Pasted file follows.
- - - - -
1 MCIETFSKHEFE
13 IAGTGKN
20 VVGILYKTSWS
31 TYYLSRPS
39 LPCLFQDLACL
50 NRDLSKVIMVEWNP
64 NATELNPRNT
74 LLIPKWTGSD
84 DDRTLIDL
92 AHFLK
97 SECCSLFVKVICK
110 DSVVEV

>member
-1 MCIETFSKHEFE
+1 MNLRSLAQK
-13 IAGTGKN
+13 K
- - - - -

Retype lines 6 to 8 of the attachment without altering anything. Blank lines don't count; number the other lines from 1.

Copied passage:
50 NRDLSKVIMVEWNP
64 NATELNPRNT
74 LLIPKWTGSD